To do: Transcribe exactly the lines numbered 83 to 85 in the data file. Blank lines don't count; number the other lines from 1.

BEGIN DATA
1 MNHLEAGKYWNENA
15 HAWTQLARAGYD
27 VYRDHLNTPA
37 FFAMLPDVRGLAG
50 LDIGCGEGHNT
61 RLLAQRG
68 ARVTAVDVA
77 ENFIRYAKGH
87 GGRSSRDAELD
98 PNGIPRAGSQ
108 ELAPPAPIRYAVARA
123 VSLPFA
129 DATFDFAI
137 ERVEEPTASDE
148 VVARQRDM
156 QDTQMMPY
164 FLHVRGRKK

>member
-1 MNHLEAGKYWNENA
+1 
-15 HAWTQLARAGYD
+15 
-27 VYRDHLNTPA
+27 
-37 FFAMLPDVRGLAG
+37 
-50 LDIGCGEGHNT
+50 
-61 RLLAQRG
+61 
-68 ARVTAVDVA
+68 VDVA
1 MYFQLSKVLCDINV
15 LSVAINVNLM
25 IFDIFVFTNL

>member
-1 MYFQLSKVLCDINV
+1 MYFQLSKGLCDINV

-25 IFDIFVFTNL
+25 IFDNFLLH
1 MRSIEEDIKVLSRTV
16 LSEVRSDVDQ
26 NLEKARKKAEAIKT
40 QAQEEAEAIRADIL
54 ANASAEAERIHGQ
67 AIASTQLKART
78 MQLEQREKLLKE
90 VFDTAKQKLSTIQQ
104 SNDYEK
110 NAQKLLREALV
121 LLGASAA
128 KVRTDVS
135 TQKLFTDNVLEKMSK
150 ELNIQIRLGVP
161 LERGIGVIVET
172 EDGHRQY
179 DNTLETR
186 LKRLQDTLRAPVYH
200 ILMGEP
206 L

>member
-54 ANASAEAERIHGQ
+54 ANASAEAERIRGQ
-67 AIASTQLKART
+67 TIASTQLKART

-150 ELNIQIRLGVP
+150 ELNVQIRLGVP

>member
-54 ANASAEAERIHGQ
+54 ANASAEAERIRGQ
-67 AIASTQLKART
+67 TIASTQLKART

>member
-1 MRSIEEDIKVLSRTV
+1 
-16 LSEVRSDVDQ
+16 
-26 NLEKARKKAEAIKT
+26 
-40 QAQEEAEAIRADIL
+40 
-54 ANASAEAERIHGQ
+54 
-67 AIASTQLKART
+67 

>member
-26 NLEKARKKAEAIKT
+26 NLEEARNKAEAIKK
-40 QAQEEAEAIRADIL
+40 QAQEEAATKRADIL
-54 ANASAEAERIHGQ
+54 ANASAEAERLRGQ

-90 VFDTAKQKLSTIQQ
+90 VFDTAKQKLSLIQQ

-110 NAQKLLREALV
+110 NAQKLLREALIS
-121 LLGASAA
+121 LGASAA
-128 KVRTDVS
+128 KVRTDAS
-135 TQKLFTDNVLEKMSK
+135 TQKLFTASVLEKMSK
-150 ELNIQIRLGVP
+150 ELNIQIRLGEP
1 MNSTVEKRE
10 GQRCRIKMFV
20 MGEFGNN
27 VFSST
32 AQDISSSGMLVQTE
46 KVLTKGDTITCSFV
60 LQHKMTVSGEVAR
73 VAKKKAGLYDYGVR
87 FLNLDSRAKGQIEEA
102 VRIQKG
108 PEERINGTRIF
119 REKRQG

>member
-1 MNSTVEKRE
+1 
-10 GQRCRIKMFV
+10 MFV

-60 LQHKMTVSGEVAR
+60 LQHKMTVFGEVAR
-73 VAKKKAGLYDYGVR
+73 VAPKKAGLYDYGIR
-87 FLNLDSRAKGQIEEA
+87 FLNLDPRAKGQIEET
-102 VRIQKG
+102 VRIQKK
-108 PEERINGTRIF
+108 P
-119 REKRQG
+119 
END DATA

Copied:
+54 
-67 AIASTQLKART
+67 